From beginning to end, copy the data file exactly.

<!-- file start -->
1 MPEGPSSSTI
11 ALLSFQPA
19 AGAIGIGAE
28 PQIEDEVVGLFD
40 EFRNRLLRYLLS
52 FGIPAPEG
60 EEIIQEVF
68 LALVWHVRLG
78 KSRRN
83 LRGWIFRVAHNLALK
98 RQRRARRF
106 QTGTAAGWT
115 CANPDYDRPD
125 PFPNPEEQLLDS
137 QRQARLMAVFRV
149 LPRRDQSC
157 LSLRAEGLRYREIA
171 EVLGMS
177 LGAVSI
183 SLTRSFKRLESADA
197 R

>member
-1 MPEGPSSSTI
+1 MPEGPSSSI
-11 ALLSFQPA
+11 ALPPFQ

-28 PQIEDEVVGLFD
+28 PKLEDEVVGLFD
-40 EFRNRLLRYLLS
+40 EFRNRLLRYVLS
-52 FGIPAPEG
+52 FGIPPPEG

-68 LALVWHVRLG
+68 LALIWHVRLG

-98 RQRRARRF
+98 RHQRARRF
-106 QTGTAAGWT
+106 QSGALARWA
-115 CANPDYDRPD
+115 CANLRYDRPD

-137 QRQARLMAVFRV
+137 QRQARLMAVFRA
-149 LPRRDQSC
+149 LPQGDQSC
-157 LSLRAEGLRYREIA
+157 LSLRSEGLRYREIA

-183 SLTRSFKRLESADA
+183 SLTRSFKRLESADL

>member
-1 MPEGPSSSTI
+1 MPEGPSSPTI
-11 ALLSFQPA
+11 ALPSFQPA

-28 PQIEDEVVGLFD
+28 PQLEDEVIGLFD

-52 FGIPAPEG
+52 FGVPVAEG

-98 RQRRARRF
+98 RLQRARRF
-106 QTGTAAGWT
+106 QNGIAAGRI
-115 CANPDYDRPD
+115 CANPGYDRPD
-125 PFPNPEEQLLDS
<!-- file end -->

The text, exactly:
1 MPEGPSSSTI
11 ALLSFQPA
19 AGAIGIGAE
28 PQIEDEVVGLFD
40 EFRNRLLRYLLS
52 FGIPAPEG
60 EEIIQEVF
68 LALVWHVRLG
78 KSRRN
83 LRGWIFRVAHNLALK
98 RQRRARRF
106 QTGTAAGWT
115 CANPDYDRPD
125 PFPNPEEQLLDS
137 QRQARLMAVFRV
149 LPRRDQSC
157 LSLRAEGLRYREIA
171 EVLGMS
177 LGAVSI
183 SLTRSFKRLESADA
197 R

>member
-1 MPEGPSSSTI
+1 MPEGPSSSI
-11 ALLSFQPA
+11 ALPPFQ

-28 PQIEDEVVGLFD
+28 PKLEDEVVGLFD
-40 EFRNRLLRYLLS
+40 EFRNRLLRYVLS
-52 FGIPAPEG
+52 FGIPPPEG

-68 LALVWHVRLG
+68 LALIWHVRLG

-98 RQRRARRF
+98 RHQRARRF
-106 QTGTAAGWT
+106 QSGALARWA
-115 CANPDYDRPD
+115 CANLRYDRPD

-137 QRQARLMAVFRV
+137 QRQARLMAVFRA
-149 LPRRDQSC
+149 LPQGDQSC
-157 LSLRAEGLRYREIA
+157 LSLRSEGLRYREIA

-183 SLTRSFKRLESADA
+183 SLTRSFKRLESADL

>member
-1 MPEGPSSSTI
+1 MPEGPSSPTI
-11 ALLSFQPA
+11 ALPSFQPA

-28 PQIEDEVVGLFD
+28 PQLEDEVIGLFD

-52 FGIPAPEG
+52 FGVPVAEG

-98 RQRRARRF
+98 RLQRARRF
-106 QTGTAAGWT
+106 QNGIAAGRI
-115 CANPDYDRPD
+115 CANPGYDRPD
-125 PFPNPEEQLLDS